In closet purging, acquisition comes quickly on elimination’s heels with a list of “Marie Kondo-proof” clothes (most sold in the goop store) that will eventually allow you to stop acquiring disposable clothes. Gwyneth, in an early newsletter, called these clothes part of a “uniform” and demonstrates how to build a weekly set of outfits from a few key pieces. Gwyneth explained, “I want clothes that move easily from a winter’s morning making pancakes to the school run to a meeting to homework to a dinner party. These are the basics I am wearing right now for easy, fuss-free dressing. I’ve paired the basics together for three very different but wearable outfits that can be amended for any occasion.” These items protect the wearer through their limited rearrangements, holding a woman in check against the chaotic force of abundance. Once again martial language demonstrates the boundary work these limited and limiting garments do on behalf of a woman: “When it comes to closet linchpins, we believe in investing in staples that are relentless and hard-working, that can pull together even the most discordant of outfits.” The minimal and durable uniform becomes armor, protecting from within and without, doing the work of organization on the woman’s behalf.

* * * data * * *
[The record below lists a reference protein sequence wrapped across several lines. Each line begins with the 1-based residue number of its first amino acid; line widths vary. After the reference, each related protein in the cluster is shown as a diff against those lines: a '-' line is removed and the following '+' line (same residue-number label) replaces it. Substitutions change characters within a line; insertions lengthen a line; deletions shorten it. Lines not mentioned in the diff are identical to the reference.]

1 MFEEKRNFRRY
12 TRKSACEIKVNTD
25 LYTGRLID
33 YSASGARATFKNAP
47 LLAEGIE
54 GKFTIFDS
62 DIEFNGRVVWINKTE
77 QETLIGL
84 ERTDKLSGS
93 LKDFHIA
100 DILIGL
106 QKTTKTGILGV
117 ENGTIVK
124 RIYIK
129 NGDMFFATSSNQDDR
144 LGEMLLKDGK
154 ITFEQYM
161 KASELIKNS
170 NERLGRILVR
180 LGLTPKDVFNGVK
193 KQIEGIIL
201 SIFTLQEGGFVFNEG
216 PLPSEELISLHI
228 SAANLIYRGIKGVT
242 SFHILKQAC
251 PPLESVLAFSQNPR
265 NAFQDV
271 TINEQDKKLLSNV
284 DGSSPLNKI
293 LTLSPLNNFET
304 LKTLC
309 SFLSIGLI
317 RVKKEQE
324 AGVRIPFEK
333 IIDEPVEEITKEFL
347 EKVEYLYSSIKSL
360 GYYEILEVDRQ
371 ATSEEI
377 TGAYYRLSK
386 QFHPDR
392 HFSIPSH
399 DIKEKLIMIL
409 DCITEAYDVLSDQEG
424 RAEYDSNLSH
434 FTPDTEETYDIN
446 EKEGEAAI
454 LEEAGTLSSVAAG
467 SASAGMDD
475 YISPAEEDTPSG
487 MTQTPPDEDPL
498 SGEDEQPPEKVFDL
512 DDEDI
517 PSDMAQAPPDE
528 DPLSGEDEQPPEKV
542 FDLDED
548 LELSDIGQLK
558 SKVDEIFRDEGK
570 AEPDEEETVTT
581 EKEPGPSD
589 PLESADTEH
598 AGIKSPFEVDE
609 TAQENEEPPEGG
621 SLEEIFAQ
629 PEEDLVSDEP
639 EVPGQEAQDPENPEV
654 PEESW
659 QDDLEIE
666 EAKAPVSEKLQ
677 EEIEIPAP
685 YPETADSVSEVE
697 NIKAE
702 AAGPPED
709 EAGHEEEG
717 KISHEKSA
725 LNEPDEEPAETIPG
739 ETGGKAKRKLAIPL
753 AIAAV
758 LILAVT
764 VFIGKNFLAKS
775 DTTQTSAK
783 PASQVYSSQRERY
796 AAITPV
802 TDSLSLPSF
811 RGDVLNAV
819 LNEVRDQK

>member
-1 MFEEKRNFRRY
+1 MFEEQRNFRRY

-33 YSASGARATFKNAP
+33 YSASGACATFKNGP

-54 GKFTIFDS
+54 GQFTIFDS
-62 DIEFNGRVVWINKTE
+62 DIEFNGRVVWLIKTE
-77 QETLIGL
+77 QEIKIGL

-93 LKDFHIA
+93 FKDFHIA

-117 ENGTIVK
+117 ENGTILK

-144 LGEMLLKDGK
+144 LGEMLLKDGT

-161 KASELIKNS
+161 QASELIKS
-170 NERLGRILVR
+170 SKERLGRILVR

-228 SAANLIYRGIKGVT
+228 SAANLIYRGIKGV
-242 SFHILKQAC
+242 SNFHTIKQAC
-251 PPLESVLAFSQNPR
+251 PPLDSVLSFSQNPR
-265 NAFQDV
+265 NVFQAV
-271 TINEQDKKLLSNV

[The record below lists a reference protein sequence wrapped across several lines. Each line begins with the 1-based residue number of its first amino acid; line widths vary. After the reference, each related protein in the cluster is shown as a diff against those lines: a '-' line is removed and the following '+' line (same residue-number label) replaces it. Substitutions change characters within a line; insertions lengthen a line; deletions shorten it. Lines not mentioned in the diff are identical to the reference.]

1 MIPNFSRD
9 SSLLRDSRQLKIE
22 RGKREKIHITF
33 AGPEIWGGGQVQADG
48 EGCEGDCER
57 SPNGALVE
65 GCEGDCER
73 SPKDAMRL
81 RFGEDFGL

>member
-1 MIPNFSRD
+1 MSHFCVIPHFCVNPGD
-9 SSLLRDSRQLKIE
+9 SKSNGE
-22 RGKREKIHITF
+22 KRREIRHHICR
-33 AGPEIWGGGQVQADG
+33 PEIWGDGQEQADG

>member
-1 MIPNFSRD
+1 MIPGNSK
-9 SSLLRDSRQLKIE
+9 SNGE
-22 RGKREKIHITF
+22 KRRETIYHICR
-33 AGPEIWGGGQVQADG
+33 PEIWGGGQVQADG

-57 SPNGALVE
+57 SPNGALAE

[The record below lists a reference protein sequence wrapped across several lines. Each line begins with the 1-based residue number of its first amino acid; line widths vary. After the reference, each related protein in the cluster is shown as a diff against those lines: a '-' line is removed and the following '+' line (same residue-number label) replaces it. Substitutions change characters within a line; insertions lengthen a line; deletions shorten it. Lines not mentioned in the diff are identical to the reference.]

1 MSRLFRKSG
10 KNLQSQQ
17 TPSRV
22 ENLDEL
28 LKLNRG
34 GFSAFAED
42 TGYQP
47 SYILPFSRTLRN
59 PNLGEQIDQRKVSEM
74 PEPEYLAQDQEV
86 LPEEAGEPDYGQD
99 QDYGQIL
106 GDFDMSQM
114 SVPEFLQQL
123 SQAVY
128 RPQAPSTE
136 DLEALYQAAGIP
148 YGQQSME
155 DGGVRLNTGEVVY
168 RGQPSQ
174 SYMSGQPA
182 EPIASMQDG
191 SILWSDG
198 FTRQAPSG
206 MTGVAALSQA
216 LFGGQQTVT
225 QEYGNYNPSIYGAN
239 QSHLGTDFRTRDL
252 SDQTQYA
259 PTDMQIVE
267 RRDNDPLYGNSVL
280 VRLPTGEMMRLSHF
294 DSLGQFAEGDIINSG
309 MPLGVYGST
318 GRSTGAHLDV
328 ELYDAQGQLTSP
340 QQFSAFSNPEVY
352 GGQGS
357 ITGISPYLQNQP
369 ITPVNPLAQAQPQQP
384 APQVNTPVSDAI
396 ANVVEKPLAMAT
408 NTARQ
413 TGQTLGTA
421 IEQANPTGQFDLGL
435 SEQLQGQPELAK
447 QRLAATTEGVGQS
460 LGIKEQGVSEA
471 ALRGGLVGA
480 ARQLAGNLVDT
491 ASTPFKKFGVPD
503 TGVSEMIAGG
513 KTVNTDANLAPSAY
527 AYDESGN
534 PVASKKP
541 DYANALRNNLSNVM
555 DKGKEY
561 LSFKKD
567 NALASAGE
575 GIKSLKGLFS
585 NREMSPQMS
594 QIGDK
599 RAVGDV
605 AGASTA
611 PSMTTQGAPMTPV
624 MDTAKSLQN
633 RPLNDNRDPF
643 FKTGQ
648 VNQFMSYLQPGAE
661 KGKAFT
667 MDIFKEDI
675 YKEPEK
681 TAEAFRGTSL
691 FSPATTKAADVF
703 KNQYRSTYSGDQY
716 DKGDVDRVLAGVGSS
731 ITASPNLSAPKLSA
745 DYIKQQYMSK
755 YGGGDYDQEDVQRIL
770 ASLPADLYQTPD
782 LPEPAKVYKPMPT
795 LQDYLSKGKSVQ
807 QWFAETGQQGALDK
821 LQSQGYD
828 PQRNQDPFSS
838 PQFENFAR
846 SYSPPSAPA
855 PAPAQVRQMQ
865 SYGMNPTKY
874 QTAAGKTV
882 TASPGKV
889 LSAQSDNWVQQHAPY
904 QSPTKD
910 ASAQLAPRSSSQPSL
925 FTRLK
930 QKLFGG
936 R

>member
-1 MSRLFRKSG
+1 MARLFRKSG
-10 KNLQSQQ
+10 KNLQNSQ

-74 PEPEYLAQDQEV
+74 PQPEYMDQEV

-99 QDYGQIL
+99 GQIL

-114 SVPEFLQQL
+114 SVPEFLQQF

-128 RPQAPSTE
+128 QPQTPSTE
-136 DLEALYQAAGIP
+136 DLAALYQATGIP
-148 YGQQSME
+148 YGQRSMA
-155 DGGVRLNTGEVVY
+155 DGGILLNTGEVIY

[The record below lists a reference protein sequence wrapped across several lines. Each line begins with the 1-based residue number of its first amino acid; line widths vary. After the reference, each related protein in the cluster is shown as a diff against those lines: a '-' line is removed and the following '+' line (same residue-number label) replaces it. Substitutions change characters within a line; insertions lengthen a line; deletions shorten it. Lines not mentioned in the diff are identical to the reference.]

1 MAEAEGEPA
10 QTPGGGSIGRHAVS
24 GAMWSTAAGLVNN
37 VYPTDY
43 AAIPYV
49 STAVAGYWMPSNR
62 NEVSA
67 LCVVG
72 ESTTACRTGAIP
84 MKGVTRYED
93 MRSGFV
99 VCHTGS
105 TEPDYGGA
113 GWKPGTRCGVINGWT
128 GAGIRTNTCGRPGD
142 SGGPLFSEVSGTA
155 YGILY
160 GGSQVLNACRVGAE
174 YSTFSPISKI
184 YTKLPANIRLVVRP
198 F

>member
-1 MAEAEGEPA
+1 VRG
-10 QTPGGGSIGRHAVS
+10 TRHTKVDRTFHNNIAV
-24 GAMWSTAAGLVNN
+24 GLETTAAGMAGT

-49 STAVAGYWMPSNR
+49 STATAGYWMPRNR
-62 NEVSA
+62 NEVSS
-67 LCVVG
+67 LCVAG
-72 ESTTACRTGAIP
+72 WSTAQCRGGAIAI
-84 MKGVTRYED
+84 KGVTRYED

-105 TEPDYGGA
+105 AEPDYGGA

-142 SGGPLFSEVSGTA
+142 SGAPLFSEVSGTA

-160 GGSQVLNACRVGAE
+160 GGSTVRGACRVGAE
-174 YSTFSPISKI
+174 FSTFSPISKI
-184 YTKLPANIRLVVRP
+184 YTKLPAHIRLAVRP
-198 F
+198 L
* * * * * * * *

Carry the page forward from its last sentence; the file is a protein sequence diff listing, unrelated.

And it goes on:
Having few clothes and little food is a kind of poverty, and thus the modern ascetic comes into awkward juxtaposition with poverty as a socio-economic condition through sensations of scarcity. In 2015 Gwyneth attempted to bring attention to the issue of poverty through eating on a food stamp budget. Gwyneth’s public “food stamp challenge,” in such close proximity to the detoxes promoted by her website, affirmed the difference between spiritual detox and the banal absence of food. Gwyneth informed her readers that families on food stamps receive as little as $24.40 to spend on groceries. She provided a list of the products she purchased on this budget and special recipes for using those products (recipes that looked eerily similar to detox recipes with the absence of meat, dairy, and sugar). She then gave herself a “C-“ on the challenge. “As I suspected, we only made it through about four days, when I personally broke and had some chicken and fresh vegetables (and in full transparency, half a bag of black licorice).” Had she not trained for years to live on inadequate calorie budgets? Were the recipes she developed not delicious? And when she mused, “I know hunger doesn’t always touch us all directly,” how could she ignore the hunger of detoxing that she had promoted for years? Many critics accused Gwyneth of being “out of touch” and “tone deaf” in her attempt to do the challenge, her inability to stick with it, and in patronizing those on food stamps by providing food-stamp budget recipes that met her organic, “whole food” standards. But the food stamp challenge controversy clarified the meaning of depletion as a spiritual practice, even if it did not clarify how elite ascetics should approach the poor. goop sells asceticism as a practice for those who have too much—thus the fantasy of “less” and the attendant practices of purging and limiting do not have the same power for those who start out with too little.